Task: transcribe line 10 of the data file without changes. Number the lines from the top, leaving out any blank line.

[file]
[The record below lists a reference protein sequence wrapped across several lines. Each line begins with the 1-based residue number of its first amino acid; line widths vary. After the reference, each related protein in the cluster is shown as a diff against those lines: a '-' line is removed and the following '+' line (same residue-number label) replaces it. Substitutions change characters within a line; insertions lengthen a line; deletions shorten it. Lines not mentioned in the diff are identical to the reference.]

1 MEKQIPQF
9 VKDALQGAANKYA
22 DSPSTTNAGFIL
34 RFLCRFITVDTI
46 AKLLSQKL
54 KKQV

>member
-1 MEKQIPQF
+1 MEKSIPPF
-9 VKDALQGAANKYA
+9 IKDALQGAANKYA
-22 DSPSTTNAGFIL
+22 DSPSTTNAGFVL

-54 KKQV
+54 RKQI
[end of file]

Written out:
+1 MEKSIPPF